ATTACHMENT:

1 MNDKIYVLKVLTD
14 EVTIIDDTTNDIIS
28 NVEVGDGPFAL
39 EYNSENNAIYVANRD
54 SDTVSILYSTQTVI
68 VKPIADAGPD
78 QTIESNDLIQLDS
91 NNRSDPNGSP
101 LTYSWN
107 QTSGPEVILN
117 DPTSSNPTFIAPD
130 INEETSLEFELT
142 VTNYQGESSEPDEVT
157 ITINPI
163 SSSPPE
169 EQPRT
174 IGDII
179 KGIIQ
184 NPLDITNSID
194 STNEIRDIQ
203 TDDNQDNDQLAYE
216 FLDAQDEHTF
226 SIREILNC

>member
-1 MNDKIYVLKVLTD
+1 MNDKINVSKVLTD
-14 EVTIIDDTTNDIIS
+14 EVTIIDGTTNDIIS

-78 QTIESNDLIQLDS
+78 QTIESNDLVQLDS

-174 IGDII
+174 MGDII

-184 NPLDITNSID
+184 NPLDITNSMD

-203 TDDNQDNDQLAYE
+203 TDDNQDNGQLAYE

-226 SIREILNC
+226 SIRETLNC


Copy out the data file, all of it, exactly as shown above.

1 MNDKIYVLKVLTD
14 EVTIIDDTTNDIIS
28 NVEVGDGPFAL
39 EYNSENNAIYVANRD
54 SDTVSILYSTQTVI
68 VKPIADAGPD
78 QTIESNDLIQLDS
91 NNRSDPNGSP
101 LTYSWN
107 QTSGPEVILN
117 DPTSSNPTFIAPD
130 INEETSLEFELT
142 VTNYQGESSEPDEVT
157 ITINPI
163 SSSPPE
169 EQPRT
174 IGDII
179 KGIIQ
184 NPLDITNSID
194 STNEIRDIQ
203 TDDNQDNDQLAYE
216 FLDAQDEHTF
226 SIREILNC

>member
-1 MNDKIYVLKVLTD
+1 MNDKINVSKVLTD
-14 EVTIIDDTTNDIIS
+14 EVTIIDGTTNDIIS

-78 QTIESNDLIQLDS
+78 QTIESNDLVQLDS

-174 IGDII
+174 MGDII

-184 NPLDITNSID
+184 NPLDITNSMD

-203 TDDNQDNDQLAYE
+203 TDDNQDNGQLAYE

-226 SIREILNC
+226 SIRETLNC